• .Defence and Internal Security
    • A dedicated non-lapsable fund called the Modernisation Fund for Defence and Internal Security (MFDIS) will be constituted in the Public Account of India to primarily bridge the gap between budgetary requirements and allocation for capital outlay in defence and internal security.
    • The fund will have an estimated corpus of Rs 2.4 lakh crore over the five years (2021-26).
  • Centrally Sponsored Schemes(CSS)
    • A threshold should be fixed for annual allocation to CSS below which the funding for a CSS should be stopped (to phase out CSS which outlived its utility or has insignificant outlay).
    • Third-party evaluation of all CSS should be completed within a stipulated timeframe.
    • The funding pattern should be fixed upfront in a transparent manner and be kept stable.

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Criticism

  • Use of Census 2011 data – It has been observed that the sole reliance on the 2011 population figures would discriminate against States such as Kerala that have a better record of controlling population growth and reducing their share in the national population.
  • Biased towards Centre
    • Boost to fiscal centralisation – It is being criticised for being inclined towards the Centre by implicitly endorsing the central government’s tendency to adopt fiscally adverse, neoliberal policies and make up for the revenue loss by depriving states of revenues as a means to shore up the Centre’s fiscal position.
    • Use of tax effort criterion for States – Critics argue that the 15th Finance Commission does not take account of the revenue loss the former’s policies of the central government have resulted in. It has included in its formula for determining the sharing of devolved resources among the States a new tax-effort criterion, captured by the three-year average of per-capita own tax revenues and Per-Capita Gross State Domestic Product (GSDP). While a state’s share is linked to its tax performance, the centre’s tendency to forego tax revenues when spending is at a premium is passed by.
    • Not addressing the issue of cesses and surcharges – The 15th Finance Commission has been criticised for not addressing the issue of increasing cesses and surcharges by the central government which are not required to be shared with the States.
    • Increasing central interference in terms of transfer of resources to States – The 15th Finance Commission has been further criticised for changing the terms of transfer in ways that erode the policy independence of the state government and increases the room for central interference in the determination of state-level priorities through instruments such as (i) to increase the share of resources transferred to the States and local bodies that are tied to areas, sectors or schemes; and (ii) linking transfers to performance criteria.
  • Conditional grants to local bodies – Critics argue that grants based on conditions to be met decreases States’ autonomy. States are required to set up state finance commissions to determine State government grants to report on the implementation of recommendations by March 2024. 60 per cent of grants will be linked to the provision of sanitation and water services. While these are desirable but such provisions infringe upon the right of the States and Local Bodies to determine their priorities.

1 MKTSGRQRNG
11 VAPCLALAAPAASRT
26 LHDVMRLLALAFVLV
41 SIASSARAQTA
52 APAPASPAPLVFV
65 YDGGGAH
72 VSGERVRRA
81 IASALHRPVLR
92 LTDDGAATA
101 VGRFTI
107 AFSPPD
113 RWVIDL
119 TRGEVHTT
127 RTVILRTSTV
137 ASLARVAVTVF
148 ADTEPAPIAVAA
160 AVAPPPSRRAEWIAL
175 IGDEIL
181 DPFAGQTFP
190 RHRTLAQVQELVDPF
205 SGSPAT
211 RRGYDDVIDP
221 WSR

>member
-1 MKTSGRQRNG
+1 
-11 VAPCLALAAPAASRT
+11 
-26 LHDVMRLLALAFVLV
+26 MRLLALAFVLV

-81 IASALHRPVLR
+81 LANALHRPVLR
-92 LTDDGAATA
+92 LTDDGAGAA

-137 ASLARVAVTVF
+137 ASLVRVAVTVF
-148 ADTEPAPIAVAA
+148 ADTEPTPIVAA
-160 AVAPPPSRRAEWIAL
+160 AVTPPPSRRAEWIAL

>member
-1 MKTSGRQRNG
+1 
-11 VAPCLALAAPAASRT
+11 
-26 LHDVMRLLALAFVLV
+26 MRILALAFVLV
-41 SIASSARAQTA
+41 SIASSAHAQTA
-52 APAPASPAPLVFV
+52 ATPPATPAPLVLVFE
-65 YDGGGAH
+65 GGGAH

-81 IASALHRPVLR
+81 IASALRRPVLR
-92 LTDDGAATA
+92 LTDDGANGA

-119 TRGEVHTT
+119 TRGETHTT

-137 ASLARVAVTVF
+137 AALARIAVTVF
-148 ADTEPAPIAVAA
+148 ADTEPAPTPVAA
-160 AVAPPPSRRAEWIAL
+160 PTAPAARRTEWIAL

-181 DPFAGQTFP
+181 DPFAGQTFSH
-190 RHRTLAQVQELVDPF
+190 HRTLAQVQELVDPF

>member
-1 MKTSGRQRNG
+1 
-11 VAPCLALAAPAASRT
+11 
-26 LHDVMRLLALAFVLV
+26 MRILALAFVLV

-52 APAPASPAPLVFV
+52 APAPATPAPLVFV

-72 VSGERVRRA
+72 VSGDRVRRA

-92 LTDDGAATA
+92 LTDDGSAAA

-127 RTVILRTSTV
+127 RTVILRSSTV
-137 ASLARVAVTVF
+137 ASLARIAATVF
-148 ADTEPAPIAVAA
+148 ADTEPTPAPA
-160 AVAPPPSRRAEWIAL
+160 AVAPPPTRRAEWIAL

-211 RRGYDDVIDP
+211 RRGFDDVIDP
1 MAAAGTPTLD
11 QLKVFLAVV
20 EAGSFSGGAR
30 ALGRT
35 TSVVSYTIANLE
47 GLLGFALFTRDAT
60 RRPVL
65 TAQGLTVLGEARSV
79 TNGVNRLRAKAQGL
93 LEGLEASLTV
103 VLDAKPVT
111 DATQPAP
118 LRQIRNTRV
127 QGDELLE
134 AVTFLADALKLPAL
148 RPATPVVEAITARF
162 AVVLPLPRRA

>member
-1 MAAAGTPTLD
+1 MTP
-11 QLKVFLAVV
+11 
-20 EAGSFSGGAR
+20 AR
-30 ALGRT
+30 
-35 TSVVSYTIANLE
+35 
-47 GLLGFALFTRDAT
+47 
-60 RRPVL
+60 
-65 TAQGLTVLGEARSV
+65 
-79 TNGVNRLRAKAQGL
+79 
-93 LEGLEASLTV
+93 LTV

• States’ demand for larger loans declined and net borrowing fall – The 15th FC has not acceded to the demand of the States that they be permitted to borrow larger sums to meet their immediate fiscal strain, and do so without being subjected to conditions. Furthermore, the base limit for net borrowings of state governments has been reduced for consecutive financial years. The additional borrowing space of 1 per cent offered after the Covid crisis has been reduced to 0.5 per cent of GSDP for States, which too is conditional on the completion of power sector reforms.
  • Non-lapsable defence fund – The 15th FC has also accepted the Centre’s suggestion to set up a non-lapsable dedicated fund to support defence and internal security modernisation. While a major part of the fund will be funded from the Consolidated Fund of India, there is an ambiguity over other sources to be tapped. Given the Centre’s claim that the States should share the burden of defence and security, there is a possibility of diverting a part of the States’ share of resources to financing this facility.
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Conclusion

The age-old established institution faces varying challenges every time it is constituted. It is often compared to its predecessors and criticised yet it has a crucial role to play in balancing the fiscal federalism in India. A correction of imbalances it creates and a well-organised discussion with all the stakeholders may be the way forward.

Practise question

  1. Critically analyse the recommendations made by the Fifteenth Finance Commission of India and suggest the way forward.